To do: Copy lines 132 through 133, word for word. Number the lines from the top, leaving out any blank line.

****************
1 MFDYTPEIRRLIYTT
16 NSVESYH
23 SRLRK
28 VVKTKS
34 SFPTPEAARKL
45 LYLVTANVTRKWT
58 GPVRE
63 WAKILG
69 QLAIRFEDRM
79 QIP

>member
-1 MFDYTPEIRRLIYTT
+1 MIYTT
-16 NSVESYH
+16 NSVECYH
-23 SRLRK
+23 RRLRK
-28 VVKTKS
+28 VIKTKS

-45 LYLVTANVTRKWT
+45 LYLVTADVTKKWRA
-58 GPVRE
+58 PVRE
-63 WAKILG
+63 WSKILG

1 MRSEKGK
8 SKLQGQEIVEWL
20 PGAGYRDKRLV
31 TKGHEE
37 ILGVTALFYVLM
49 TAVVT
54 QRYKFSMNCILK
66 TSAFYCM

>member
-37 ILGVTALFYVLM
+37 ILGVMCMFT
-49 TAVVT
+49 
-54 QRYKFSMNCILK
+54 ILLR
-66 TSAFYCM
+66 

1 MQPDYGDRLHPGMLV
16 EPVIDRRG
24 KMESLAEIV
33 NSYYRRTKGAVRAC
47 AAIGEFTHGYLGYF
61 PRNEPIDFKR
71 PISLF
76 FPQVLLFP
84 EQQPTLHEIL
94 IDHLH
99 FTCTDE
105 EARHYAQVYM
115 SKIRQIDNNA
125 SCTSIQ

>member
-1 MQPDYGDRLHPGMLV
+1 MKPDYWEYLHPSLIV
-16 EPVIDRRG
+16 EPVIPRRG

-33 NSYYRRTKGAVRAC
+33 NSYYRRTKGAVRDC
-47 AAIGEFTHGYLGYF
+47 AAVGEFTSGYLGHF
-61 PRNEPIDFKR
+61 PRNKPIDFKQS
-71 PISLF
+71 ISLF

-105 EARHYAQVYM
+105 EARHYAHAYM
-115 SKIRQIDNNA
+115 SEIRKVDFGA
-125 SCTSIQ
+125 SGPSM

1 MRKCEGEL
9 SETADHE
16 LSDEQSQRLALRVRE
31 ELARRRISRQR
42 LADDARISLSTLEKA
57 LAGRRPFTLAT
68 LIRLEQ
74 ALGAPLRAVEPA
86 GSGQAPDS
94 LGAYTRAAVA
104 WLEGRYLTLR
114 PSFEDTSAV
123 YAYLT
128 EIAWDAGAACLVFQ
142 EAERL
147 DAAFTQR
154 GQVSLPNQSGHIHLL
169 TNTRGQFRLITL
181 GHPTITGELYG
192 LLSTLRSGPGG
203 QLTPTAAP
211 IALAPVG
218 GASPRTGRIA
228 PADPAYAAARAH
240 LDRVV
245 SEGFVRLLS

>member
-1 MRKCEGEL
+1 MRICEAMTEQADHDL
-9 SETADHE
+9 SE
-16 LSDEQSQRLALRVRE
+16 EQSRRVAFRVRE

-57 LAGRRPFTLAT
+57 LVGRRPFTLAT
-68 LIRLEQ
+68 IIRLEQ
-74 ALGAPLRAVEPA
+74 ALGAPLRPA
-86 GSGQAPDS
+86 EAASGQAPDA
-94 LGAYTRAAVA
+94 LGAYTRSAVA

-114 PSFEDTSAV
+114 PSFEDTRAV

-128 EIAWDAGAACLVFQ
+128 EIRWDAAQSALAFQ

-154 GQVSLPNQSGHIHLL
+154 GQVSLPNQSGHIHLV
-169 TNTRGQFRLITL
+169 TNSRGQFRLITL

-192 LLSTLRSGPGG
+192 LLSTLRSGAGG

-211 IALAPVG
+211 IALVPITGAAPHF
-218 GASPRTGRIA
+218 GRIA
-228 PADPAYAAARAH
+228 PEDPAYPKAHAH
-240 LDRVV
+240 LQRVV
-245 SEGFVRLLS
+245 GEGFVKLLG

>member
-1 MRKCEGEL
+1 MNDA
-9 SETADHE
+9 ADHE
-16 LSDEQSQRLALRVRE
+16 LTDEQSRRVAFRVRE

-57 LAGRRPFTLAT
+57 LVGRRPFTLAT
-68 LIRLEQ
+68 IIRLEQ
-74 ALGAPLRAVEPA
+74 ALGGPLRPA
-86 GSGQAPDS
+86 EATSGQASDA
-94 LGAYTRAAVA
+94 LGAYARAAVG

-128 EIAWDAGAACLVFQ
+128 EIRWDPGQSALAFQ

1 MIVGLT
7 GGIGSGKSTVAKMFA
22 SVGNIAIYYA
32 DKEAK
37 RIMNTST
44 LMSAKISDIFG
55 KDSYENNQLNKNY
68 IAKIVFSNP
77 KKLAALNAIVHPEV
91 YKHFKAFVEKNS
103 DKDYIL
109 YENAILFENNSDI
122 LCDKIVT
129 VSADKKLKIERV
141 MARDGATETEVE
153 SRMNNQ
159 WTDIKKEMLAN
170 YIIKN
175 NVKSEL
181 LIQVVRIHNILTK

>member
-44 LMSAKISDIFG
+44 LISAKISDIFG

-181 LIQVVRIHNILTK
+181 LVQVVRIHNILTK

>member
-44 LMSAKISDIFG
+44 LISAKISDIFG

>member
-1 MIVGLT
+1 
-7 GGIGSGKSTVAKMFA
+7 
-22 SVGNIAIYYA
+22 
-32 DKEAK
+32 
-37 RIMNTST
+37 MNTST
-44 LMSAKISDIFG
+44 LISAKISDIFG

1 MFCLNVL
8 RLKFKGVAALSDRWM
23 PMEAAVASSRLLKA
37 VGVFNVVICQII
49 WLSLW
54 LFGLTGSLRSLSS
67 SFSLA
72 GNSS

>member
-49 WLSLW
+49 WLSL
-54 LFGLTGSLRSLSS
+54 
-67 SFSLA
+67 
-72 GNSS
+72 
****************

+218 GRIA
-228 PADPAYAAARAH